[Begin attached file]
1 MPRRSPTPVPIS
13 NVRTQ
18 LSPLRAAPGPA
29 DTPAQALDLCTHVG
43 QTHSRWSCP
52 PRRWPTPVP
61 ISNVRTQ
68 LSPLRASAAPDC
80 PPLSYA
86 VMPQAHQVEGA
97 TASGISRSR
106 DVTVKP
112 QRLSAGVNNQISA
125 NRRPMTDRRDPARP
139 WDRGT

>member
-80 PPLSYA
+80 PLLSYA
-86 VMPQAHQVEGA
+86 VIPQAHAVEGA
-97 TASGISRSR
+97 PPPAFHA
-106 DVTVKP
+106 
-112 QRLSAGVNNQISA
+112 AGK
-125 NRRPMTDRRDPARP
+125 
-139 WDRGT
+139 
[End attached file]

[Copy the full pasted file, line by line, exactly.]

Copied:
1 MPRRSPTPVPIS
13 NVRTQ
18 LSPLRAAPGPA
29 DTPAQALDLCTHVG
43 QTHSRWSCP
52 PRRWPTPVP
61 ISNVRTQ
68 LSPLRASAAPDC
80 PPLSYA
86 VMPQAHQVEGA
97 TASGISRSR
106 DVTVKP
112 QRLSAGVNNQISA
125 NRRPMTDRRDPARP
139 WDRGT

>member
-80 PPLSYA
+80 PLLSYA
-86 VMPQAHQVEGA
+86 VIPQAHAVEGA
-97 TASGISRSR
+97 PPPAFHA
-106 DVTVKP
+106 
-112 QRLSAGVNNQISA
+112 AGK
-125 NRRPMTDRRDPARP
+125 
-139 WDRGT
+139 